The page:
Wednesday, May 16, 2007

how to lied with statistics about globalization

In a Newsweek article, Robert Samuelson says that globalization has not hurt the U.S. much because some studies found that only a small percent of mass layoffs could be attributed to offshoring.
In 2004 and 2005, the BLS counted almost 1 million workers fired in layoffs of 50 or more. That isn't a huge number in a labor force of about 150 million. Moreover, most causes were domestic. The largest reason (accounting for about 25 percent) was "contract completion"—a public works job done, a movie finished. Other big categories included "downsizing" (16 percent) and the combination of bankruptcy and "financial difficulty" (10 percent). Only about 12 percent of layoffs stemmed from "movement of work"—a category that would include offshoring. But two-thirds of those moves were domestic.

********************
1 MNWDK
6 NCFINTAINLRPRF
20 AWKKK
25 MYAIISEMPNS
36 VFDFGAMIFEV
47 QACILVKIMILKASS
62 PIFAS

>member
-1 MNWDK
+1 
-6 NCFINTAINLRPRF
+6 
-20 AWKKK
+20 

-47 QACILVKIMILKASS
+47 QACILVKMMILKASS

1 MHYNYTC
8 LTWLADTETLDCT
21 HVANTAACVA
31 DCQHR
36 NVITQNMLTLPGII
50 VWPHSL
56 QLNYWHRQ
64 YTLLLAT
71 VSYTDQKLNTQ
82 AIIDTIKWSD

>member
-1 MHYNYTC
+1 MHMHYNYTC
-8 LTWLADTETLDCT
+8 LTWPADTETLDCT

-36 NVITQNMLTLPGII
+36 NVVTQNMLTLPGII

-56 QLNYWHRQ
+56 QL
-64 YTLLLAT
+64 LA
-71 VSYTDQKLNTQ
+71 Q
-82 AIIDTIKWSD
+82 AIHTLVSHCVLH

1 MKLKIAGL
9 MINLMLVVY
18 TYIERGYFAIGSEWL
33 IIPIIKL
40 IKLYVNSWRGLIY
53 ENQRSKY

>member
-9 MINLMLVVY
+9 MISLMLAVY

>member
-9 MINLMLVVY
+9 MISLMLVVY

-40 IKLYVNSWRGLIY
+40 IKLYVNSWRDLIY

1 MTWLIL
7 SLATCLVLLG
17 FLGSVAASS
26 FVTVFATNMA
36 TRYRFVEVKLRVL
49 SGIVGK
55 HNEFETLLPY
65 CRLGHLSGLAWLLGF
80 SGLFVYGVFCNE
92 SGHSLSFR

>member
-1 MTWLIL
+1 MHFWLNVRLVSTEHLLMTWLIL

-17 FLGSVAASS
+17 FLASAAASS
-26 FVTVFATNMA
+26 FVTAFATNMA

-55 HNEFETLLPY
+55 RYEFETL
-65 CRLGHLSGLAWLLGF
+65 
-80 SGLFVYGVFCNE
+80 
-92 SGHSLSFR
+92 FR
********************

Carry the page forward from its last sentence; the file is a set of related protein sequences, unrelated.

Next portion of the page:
What about the "downsizing" category? Ignored was Why the company was downsizing. Maybe because some of the jobs were outsourced to other countries?

He also totally ignores the number of jobs lost to citizens because of the importation of workers through H1-B and L-1 visas.

And of course, he points to low official unemployment statistics :
Still, with the unemployment rate at 4.5 percent, it's clear that globalization hasn't crippled the U.S. job machine.

Of course, this doesn't take into effect cases like a person who has been a computer programmer for 25 or 30 years is working at a low-skilled job, or borrowed money to get a graduate degree, because they can't get a job in their field. Getting a degree in middle-age, certainly in late middle-age, is likely to result only in a higher debt load. Also, the baby boomers who can afford to, and want to, are starting to retire.

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